Despite the Loyola men’s basketball team’s loss to University of Michigan in the Final Four March 31, Loyola’s merchandise sales have skyrocketed since it qualified for the Sweet 16. On the Lake Shore Campus, increased sales have caused the bookstore to expand into the space next door, which previously housed Go Grocer.
Loyola gear such as shirts, sweatshirts, “Harry Potter scarves” and Sister Jean socks are being sold in three different locations on campus: the “L Stop” inside the Damen Student Center, the bookstore at the Lake Shore Campus and the bookstore at the Water Tower Campus.
There are also two “pop-up shops,” which are temporary retail shops, selling Loyola merch — one in the former Hershey’s building on 822 N. Michigan Ave. just blocks away from the Water Tower Campus, and one at Loyola’s Health Sciences Campus in Maywood.
Stacy Zapko, Bookstore Group vice president — Loyola’s partner company that operates and orders products in Loyola’s bookstores, online stores, pop-up shops and local campus stores — said the merchandise sales at the Lake Shore Campus bookstore have increased 2,000 percent compared to last year’s sales at this time.
The Lake Shore bookstore has sold more than 26,000 clothing items in the store and online versus 1,500 clothing units last March, a majority of which were bought since the Ramblers entered the Sweet 16 March 23.
“I mean, it’s been outstanding,” Zapko said. “As soon as we get product in, within hours it’s out and we’re continuing and continuing to re-stock.”
Zapko said there’s still been a significant number of online orders since Loyola’s season ended. The Lake Shore bookstore is even expanding its store next door to accomodate the product demand.
Loyola’s stores are seeing all kinds of customers buying merchandise, including alumni, faculty, staff, students and people coming from the city to campus, according to Zapko. There are even people coming from neighboring states such as Wisconsin and Indiana.
Zapko said it’s been busy at the Lake Shore Campus bookstore nearly every day since the tournament started March 15, with lines forming before the stores even opened at 8:30 a.m.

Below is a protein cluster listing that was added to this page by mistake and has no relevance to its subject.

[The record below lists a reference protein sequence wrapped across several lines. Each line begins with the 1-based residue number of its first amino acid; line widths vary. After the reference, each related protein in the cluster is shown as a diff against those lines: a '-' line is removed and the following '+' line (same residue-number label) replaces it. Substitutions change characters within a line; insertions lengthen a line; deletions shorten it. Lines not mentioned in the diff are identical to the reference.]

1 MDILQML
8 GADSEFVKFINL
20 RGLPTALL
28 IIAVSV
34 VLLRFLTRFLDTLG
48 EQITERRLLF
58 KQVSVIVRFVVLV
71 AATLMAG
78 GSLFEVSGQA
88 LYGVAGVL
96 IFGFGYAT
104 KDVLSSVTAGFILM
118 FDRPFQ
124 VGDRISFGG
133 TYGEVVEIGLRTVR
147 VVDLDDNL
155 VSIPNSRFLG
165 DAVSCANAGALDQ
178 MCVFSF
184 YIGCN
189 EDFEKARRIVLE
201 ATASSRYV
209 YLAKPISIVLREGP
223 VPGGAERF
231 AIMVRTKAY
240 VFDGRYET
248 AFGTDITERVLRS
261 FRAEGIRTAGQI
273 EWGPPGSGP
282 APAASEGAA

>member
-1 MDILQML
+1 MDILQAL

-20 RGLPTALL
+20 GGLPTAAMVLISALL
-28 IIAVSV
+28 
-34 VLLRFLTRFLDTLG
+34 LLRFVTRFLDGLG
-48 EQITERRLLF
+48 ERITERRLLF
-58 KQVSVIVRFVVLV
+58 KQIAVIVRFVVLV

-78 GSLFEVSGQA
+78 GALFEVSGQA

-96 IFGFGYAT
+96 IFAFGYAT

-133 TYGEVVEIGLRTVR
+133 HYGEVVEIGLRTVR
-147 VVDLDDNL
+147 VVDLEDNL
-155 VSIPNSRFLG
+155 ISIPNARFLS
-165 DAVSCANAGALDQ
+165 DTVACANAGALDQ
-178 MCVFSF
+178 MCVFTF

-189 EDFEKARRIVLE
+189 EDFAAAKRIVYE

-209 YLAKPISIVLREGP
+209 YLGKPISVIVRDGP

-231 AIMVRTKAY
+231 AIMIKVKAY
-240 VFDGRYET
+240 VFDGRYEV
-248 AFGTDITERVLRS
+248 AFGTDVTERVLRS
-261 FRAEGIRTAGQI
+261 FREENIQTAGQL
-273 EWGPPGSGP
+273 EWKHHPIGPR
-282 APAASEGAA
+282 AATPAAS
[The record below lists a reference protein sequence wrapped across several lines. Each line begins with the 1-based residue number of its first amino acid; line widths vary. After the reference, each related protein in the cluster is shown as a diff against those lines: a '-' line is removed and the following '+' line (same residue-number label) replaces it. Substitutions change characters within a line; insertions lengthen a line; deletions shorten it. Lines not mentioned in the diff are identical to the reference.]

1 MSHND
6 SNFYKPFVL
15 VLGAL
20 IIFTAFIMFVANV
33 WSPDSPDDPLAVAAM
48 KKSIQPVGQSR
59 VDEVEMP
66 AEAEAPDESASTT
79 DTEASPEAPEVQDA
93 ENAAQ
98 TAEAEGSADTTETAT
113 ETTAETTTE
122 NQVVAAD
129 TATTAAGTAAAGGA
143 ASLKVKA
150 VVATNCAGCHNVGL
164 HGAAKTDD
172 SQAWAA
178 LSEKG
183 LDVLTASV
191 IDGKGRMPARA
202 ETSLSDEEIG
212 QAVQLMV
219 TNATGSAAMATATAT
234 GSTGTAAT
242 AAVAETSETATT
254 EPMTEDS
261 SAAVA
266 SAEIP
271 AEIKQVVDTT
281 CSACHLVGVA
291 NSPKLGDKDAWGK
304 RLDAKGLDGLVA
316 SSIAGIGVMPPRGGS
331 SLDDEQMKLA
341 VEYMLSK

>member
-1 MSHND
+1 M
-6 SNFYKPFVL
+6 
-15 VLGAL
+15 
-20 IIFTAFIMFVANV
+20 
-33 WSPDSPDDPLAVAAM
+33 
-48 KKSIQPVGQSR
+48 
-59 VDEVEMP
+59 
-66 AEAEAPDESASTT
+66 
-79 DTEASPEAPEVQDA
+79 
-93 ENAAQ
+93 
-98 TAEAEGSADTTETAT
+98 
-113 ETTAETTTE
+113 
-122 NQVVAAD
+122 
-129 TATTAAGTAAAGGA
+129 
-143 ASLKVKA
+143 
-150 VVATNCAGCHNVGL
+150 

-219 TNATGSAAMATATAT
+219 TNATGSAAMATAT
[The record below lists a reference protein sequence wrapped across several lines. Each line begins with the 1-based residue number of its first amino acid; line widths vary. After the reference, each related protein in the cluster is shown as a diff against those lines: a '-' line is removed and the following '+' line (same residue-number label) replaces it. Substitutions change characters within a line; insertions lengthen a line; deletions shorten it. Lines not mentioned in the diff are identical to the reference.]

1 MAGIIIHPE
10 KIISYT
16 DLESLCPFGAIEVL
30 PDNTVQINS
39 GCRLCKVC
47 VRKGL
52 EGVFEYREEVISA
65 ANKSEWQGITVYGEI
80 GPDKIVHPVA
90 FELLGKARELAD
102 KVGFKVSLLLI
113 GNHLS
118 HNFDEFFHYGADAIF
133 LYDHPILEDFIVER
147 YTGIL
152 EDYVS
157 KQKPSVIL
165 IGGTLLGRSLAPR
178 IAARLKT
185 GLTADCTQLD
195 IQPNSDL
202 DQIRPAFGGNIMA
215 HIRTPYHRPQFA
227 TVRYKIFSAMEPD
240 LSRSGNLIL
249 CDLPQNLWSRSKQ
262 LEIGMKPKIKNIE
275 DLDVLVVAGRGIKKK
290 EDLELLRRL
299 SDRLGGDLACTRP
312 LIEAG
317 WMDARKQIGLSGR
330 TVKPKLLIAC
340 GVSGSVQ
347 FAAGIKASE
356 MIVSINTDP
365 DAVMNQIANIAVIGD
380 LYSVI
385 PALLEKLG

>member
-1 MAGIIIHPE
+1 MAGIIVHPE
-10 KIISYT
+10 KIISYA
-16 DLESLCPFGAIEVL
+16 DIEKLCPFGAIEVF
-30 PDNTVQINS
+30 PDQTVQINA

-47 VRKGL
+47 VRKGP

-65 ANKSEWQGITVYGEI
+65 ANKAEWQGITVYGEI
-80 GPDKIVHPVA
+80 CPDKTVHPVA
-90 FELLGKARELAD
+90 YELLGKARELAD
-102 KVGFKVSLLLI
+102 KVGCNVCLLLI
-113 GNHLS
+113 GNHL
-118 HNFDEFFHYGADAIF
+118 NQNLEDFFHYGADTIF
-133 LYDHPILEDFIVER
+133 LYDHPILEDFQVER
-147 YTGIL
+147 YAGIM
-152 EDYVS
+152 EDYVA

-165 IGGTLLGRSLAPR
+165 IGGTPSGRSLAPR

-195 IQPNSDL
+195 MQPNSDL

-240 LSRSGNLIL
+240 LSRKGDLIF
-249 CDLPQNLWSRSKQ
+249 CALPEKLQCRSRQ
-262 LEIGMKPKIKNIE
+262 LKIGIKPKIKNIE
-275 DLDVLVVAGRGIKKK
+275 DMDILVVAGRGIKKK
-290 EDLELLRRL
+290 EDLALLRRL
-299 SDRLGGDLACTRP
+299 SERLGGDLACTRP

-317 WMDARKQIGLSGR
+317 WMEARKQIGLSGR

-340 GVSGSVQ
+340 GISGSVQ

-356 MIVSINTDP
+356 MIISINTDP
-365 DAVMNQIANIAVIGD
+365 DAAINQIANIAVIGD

The staff working at Loyola and Follett have also implemented a “soft closing” time for customers, staying extra hours and extending the close time to 7 p.m. for customers who want to come in later.
“We’re actually running 24-hour shifts to try and keep up with the online orders and re-stocking the store,” Zapko said. “Every time we get a new shipment in, we can’t get it out to the floor fast enough.”
Mari Medina, a representative for ramblersgear.com, an online store selling Loyola merchandise, said in an email to The Phoenix that sales have seemingly doubled since March Madness.
Loyola alumni Frances and John Thuet, who both graduated in 2006 and now live in the Rogers Park area, came to Loyola to buy Final Four shirts for themselves and their two children. The family watched Loyola’s spectacular win against University of Nevada from the Damen Student Center March 22.
Junior history major Matthew Lewis bought himself a scarf and shirt, and said he’s purchased different merchandise for family members and friends.
“[Collectively], they’ve spent over $600 in merch,” Lewis said. “I’ve bought stuff for a wealthy doctor who wanted merchandise… [the doctor bought] like six T-shirts that are easily over $100.”
Lewis said he’s even had people on the street offer him money for his scarf, otherwise known as the “Gryffindor scarf.” The maroon-and-gold-striped scarves sold out extremely fast. Lewis said he sometimes hides it in his backpack to prevent people from stealing it.
Bill Kohne, a Chicago sports fan who lives in Wrigleyville and taught at Benet Academy in Lisle, came to Loyola to get Final Four T-shirts and “Believe” posters.
Kohne said he was very excited for Loyola, especially because head basketball coach Porter Moser used to be his student at Benet Academy.
“[There is] a lot of enthusiasm all over town [for Loyola],” Kohne said. “Toss in Sister Jean and you couldn’t want anything more.”
Emily Martin, a junior environmental science and public health double major, said she bought shirts for her parents and a sweatshirt for herself.
“[Loyola’s entrance into the Final Four] pushed me to finally buy Loyola gear because I was a transfer [student] and I didn’t have any [merch] before,” the 20-year-old said. “I feel like people are prouder to go to school here than they were before.”